Phoretic Mites and Carcasses: Acari Transported by Organisms Associated with Animal and Human Decomposition

  • M. Alejandra Perotti
  • Henk R. Braig
  • M. Lee Goff


Ephemeral and fluctuant, the fauna associated with a corpse provides a rich diversity of species. Several groups of arthropods are known to visit a carcass of a vertebrate at its various stages of decay; however, forensic investigations have so far been primarily limited to insects, focussing mainly on flies (Diptera) and beetles (Coleoptera) as often the largest and most persistent representatives. These insects might fly, walk or occasionally swim to reach the corpse and sooner or later abandon it in a similar way. Most will build transitional food webs that will lead to a faunal succession of species that will reflect the degree of decay under given environmental conditions.


Mite Species Dung Beetle Musca Domestica Phoretic Mite Large Carcass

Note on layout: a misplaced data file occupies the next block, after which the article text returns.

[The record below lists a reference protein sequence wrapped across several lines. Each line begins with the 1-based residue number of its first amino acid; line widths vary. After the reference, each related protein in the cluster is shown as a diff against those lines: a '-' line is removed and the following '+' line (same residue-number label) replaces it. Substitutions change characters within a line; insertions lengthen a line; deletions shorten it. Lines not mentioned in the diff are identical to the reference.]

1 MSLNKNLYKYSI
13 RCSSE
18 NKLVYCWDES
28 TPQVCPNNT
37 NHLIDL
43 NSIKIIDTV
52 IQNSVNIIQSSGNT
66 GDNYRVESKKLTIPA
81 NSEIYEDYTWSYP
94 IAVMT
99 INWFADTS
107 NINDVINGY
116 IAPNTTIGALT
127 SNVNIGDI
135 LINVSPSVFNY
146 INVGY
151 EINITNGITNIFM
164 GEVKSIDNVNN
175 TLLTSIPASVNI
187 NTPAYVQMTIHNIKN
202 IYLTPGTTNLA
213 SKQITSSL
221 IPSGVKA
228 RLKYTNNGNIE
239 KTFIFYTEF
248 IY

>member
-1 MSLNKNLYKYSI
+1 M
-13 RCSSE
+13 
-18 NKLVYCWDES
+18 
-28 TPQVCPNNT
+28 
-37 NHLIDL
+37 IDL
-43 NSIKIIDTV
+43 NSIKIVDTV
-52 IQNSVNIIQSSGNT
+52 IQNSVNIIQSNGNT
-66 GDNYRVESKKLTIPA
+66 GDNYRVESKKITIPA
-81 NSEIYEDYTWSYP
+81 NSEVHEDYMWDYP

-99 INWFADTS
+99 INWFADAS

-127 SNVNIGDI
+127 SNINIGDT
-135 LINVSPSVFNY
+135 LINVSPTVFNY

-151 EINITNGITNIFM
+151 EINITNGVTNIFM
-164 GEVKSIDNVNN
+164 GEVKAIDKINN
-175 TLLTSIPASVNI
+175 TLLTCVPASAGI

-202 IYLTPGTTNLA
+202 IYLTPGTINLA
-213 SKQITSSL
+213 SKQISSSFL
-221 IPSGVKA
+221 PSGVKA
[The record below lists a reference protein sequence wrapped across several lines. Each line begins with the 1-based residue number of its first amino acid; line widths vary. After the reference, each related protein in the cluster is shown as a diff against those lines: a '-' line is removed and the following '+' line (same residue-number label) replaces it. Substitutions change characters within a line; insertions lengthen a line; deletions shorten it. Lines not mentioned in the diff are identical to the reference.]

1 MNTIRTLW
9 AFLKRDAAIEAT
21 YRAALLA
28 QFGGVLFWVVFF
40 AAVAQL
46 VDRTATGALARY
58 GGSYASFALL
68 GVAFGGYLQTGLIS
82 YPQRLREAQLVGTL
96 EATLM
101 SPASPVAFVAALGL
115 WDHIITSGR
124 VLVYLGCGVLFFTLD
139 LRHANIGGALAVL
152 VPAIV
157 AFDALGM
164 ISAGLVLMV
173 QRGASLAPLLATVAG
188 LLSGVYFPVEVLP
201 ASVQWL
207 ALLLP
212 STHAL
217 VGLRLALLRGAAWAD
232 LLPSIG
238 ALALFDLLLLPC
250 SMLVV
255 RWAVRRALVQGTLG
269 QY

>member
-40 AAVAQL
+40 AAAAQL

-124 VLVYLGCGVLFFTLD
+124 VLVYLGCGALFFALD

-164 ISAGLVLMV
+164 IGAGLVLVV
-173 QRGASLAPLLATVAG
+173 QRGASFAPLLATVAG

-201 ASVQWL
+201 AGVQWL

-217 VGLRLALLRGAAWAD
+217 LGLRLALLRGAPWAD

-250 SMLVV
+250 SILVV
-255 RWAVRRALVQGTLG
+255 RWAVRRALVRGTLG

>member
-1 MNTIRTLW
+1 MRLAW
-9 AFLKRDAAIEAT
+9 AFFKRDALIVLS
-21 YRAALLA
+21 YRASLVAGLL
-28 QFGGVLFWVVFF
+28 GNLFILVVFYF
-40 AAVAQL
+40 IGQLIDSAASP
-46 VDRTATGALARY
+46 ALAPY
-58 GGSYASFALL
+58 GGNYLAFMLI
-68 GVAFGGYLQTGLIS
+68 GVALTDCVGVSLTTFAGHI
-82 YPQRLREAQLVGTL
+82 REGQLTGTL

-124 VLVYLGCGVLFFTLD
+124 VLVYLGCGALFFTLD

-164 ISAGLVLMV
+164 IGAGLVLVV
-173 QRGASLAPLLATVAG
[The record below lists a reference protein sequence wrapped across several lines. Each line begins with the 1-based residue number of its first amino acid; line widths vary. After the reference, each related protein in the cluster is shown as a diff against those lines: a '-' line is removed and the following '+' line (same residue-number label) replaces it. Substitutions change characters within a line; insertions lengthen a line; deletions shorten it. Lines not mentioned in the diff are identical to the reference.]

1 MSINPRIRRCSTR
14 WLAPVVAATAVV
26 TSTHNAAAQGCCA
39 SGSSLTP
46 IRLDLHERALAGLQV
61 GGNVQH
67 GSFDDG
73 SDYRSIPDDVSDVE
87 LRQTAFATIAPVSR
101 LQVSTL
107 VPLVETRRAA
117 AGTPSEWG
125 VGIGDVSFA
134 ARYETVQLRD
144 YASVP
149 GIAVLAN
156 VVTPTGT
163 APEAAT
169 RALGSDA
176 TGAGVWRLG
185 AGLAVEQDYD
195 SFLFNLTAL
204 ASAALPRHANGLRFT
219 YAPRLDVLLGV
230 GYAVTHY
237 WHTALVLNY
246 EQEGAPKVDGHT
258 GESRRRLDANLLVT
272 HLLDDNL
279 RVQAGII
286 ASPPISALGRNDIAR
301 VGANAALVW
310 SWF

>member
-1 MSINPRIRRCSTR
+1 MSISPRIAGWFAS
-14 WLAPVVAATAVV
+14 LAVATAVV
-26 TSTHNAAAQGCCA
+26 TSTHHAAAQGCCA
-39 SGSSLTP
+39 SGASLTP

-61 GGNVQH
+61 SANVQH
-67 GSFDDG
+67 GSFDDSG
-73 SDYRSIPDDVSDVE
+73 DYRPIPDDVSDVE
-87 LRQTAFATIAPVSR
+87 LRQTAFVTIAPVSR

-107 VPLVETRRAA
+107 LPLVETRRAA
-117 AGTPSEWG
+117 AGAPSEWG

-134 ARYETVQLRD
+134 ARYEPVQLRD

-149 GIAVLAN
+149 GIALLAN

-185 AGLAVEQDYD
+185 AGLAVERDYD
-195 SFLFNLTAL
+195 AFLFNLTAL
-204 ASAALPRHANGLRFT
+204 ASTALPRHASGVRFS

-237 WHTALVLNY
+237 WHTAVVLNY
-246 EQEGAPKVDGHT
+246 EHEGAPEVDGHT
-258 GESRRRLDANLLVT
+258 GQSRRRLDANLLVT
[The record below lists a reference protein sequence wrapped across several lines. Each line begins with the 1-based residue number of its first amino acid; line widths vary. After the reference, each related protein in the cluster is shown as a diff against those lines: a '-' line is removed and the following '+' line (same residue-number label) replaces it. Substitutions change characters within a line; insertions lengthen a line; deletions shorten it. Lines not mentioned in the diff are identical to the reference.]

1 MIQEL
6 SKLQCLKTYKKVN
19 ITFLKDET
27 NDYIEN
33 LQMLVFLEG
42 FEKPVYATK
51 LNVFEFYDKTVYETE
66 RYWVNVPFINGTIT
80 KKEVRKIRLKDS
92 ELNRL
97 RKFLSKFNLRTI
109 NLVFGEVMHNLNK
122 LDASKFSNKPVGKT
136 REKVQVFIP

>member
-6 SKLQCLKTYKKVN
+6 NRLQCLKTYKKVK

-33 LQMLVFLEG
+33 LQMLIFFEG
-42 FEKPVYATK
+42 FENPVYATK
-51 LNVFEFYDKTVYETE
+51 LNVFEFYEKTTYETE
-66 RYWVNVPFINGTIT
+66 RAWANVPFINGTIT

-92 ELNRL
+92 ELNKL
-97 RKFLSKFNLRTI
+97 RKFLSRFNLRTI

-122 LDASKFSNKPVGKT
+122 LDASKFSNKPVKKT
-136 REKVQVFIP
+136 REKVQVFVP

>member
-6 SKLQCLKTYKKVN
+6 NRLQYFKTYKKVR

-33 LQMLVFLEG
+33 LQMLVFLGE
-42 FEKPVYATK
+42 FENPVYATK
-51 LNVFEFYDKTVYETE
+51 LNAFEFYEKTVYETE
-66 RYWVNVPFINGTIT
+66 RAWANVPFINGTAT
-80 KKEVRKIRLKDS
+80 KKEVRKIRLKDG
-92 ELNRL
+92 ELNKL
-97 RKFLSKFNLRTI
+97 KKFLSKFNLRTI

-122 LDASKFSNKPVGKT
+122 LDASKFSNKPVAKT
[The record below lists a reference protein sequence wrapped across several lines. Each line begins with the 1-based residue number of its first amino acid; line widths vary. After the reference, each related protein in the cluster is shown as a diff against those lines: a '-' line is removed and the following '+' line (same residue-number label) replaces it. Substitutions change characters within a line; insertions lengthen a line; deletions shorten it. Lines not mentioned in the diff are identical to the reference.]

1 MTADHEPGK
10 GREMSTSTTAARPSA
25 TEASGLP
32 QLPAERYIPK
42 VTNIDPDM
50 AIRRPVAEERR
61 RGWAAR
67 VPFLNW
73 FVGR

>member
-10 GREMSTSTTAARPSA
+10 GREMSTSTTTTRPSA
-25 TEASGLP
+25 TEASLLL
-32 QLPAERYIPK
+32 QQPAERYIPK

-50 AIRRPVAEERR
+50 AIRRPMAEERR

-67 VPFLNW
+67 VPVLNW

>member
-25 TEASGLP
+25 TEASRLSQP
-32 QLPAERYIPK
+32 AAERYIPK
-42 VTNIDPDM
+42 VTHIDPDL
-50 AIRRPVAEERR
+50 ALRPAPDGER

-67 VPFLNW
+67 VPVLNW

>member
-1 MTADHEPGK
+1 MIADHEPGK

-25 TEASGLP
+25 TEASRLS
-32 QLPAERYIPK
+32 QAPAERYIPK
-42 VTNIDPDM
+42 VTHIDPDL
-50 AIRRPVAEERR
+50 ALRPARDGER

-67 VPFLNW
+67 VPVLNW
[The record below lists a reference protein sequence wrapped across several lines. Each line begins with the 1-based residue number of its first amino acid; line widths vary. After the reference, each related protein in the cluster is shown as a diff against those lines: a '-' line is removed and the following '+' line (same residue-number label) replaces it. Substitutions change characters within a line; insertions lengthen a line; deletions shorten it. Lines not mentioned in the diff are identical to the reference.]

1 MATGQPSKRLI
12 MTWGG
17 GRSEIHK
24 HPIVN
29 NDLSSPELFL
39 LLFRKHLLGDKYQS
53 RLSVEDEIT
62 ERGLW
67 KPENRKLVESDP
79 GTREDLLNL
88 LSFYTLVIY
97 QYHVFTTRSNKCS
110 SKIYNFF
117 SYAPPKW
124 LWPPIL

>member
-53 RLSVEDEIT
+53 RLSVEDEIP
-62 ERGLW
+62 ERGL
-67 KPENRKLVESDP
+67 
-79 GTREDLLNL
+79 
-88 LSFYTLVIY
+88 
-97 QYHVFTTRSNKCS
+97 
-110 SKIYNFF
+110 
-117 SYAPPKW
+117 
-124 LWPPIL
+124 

These keywords were added by machine and not by the authors. This process is experimental and the keywords may be updated as the learning algorithm improves.



MAP and HRB wish to thank the Leverhulme Trust for support of this work.


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Copyright information

© Springer Science+Business Media B.V. 2009

Authors and Affiliations

  • M. Alejandra Perotti
    • 1
  • Henk R. Braig
    • 2
  • M. Lee Goff
    • 3
  1. 1.School of Biological SciencesUniversity of ReadingReadingUK
  2. 2.School of Biological SciencesBangor UniversityNorth WalesUK
  3. 3.Forensic Sciences ProgramChaminade UniversityHawaiiUSA

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